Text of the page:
The skeleton of the thorax, or chest (fig. 308), is an osseocartilaginous cage which contains and protects the principal organs of respiration and circulation. It is conical in shape, narrow above and broad below, flattened from before backwards, and longer behind than in front. It is reniform on horizontal section on account of the forward projection of the vertebral bodies.
The inlet of the thorax is reniform in shape; its anteroposterior diameter is about 5 cm., its transverse about 10cm. It slopes downwards and forwards, and is bounded by the first thoracic vertebra behind, the superior border of the manubrium sterni in front, and the first rib on each side. The outlet is bounded by the twelfth thoracic vertebra behind, by the eleventh and twelfth ribs at the sides, and in front by the cartilages of the tenth, ninth, eighth, and seventh ribs, which ascend on each side and form an angle, termed the infrasternal (subcostal) angle, into the apex of which the xiphoid process projects. The outlet is wider transversely than from before backwards, and slopes obliquely downwards and backwards ; it is closed by the diaphragm, which forms the floor of the thorax. The thorax of the female differs from that of the male as follows ; 1. Its capacity is less. 2. The sternum is shorter, and its upper margin is on a level with the lower part of the body of the third thoracic vertebra, whereas in the male it is on a level with the lower part of the body of the second. 3. The upper ribs are more movable and so allow a greater expansion of the upper part of the thorax.
Applied anatomy.- Fracture of the sternum is by no means common, owing no doubt to the elasticity of the ribs and their cartilages which support it like so many springs. The ribs are frequently broken, though from their connections and shape they are, able to withstand great force, yielding under pressure and recovering themselves like a spring. The middle ribs are the most liable to fracture. The first and to a less extent the second, being protected by the clavicle, are rarely fractured: and the eleventh and twelfth on account of their loose and floating condition enjoy a like immunity. The fracture generally occurs from indirect violence from forcible compression of the chest walls: and the bone then gives way at its weakest part, i.e. just in front of the angle. But the ribs may also be broken by direct violence, in which case the bone is driven inwards at the point of impact. Fracture of the ribs is frequently complicated with some injury to the viscera contained within the thorax or upper part of the abdominal cavity; this is most likely to occur in fractures from direct violence.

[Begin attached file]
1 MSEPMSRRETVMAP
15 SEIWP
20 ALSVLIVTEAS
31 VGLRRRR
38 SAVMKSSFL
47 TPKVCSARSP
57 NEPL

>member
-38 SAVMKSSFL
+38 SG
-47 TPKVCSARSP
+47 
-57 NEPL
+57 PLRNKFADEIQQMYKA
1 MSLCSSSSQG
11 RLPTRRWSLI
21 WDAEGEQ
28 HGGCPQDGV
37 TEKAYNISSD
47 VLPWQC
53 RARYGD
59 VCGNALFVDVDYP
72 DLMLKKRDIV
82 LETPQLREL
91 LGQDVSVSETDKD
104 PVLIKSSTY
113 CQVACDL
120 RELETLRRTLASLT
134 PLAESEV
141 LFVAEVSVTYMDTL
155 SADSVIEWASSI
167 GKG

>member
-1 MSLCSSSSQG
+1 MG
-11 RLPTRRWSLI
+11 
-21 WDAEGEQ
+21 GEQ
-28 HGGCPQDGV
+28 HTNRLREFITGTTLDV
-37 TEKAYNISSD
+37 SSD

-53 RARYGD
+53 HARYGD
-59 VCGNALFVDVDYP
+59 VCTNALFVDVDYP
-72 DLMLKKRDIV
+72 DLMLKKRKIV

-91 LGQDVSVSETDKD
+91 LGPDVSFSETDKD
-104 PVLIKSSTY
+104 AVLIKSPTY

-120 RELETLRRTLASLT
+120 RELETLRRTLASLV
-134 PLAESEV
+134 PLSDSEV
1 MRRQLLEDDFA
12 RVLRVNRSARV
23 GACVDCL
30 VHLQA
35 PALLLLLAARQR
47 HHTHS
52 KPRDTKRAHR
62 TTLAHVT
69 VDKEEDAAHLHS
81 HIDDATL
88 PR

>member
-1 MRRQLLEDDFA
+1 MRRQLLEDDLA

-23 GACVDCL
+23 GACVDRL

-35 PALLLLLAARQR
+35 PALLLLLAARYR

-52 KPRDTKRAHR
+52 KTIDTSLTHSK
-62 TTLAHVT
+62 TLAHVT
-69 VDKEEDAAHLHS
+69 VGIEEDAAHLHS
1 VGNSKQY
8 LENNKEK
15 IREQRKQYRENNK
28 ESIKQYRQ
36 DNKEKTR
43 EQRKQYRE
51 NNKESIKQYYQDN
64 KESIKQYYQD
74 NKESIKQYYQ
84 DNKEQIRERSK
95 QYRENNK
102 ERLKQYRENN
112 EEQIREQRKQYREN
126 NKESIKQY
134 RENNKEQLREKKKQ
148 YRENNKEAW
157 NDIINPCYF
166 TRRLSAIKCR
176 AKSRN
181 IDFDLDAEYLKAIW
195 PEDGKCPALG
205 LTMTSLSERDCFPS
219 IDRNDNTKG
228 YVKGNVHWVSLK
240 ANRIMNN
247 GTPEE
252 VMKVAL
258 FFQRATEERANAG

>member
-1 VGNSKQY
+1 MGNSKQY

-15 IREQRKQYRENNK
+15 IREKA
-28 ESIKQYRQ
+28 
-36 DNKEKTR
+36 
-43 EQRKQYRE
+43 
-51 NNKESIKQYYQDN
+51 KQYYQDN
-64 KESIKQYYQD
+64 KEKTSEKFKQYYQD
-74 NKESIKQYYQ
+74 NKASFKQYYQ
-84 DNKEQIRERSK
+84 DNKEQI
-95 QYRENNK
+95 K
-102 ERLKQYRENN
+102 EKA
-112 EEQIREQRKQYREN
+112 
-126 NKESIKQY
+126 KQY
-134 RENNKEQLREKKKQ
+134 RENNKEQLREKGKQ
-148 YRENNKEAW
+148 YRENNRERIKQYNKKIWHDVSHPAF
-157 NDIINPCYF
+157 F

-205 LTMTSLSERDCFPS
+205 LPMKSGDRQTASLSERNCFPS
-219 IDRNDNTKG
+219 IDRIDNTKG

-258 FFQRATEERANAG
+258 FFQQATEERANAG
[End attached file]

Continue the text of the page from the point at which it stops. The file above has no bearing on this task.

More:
Cervical ribs derived from the seventh cervical vertebra are of not infrequent occurrence, and are important clinically because they may give rise to nervous or vascular symptoms. The cervical rib may be a mere epiphysis articulating only with the transverse process of the vertebra, but more commonly it consists of a definite head, neck and tubercle, with or without a shaft. It extends laterally, or forwards and laterally into the posterior triangle of the neck, where it may terminate in a free end or may join the first thoracic rib, the first costal cartilage, or the sternum. It varies much in shape, size, direction, and mobility. If it reaches far enough forwards, its relations are similar to those of the first thoracic rib ; part of the brachial plexus and the subclavian artery and vein cross over it, and are apt to suffer compression in so doing. Pressure on the plexus affects the eighth cervical and first thoracic nerves, causing paralysis of the muscles they supply, and neuralgic pains, trophic changes and paresthesisa in the area of skin to which they are distributed: no oculopupillary changes are to be found.
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